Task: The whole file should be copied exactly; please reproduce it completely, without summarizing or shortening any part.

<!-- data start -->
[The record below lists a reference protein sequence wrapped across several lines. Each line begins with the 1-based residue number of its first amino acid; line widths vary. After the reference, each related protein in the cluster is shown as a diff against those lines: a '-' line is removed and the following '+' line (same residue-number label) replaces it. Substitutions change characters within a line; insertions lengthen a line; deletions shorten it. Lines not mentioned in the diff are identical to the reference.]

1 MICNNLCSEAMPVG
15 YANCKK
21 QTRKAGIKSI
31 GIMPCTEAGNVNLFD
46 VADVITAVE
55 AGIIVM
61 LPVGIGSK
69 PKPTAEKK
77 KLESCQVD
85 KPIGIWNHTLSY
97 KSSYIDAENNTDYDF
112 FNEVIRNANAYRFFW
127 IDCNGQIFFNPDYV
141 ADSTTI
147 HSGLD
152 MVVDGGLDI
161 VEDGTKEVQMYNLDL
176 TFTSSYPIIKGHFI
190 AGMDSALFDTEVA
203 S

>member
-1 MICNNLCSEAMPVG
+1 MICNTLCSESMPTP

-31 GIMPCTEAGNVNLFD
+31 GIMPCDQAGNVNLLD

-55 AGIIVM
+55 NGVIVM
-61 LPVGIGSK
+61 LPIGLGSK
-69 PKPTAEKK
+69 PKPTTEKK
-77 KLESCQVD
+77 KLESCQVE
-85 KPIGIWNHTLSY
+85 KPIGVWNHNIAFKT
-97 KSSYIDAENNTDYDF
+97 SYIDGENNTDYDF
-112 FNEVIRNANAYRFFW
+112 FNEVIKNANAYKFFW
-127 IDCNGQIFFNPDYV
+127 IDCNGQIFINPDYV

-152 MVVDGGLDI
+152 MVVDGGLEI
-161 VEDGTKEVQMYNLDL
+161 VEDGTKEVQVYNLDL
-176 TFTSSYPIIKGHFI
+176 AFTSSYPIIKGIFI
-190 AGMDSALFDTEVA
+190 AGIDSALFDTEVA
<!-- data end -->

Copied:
[The record below lists a reference protein sequence wrapped across several lines. Each line begins with the 1-based residue number of its first amino acid; line widths vary. After the reference, each related protein in the cluster is shown as a diff against those lines: a '-' line is removed and the following '+' line (same residue-number label) replaces it. Substitutions change characters within a line; insertions lengthen a line; deletions shorten it. Lines not mentioned in the diff are identical to the reference.]

1 MICNNLCSEAMPVG
15 YANCKK
21 QTRKAGIKSI
31 GIMPCTEAGNVNLFD
46 VADVITAVE
55 AGIIVM
61 LPVGIGSK
69 PKPTAEKK
77 KLESCQVD
85 KPIGIWNHTLSY
97 KSSYIDAENNTDYDF
112 FNEVIRNANAYRFFW
127 IDCNGQIFFNPDYV
141 ADSTTI
147 HSGLD
152 MVVDGGLDI
161 VEDGTKEVQMYNLDL
176 TFTSSYPIIKGHFI
190 AGMDSALFDTEVA
203 S

>member
-1 MICNNLCSEAMPVG
+1 MICNTLCSESMPTP

-31 GIMPCTEAGNVNLFD
+31 GIMPCDQAGNVNLLD

-55 AGIIVM
+55 NGVIVM
-61 LPVGIGSK
+61 LPIGLGSK
-69 PKPTAEKK
+69 PKPTTEKK
-77 KLESCQVD
+77 KLESCQVE
-85 KPIGIWNHTLSY
+85 KPIGVWNHNIAFKT
-97 KSSYIDAENNTDYDF
+97 SYIDGENNTDYDF
-112 FNEVIRNANAYRFFW
+112 FNEVIKNANAYKFFW
-127 IDCNGQIFFNPDYV
+127 IDCNGQIFINPDYV

-152 MVVDGGLDI
+152 MVVDGGLEI
-161 VEDGTKEVQMYNLDL
+161 VEDGTKEVQVYNLDL
-176 TFTSSYPIIKGHFI
+176 AFTSSYPIIKGIFI
-190 AGMDSALFDTEVA
+190 AGIDSALFDTEVA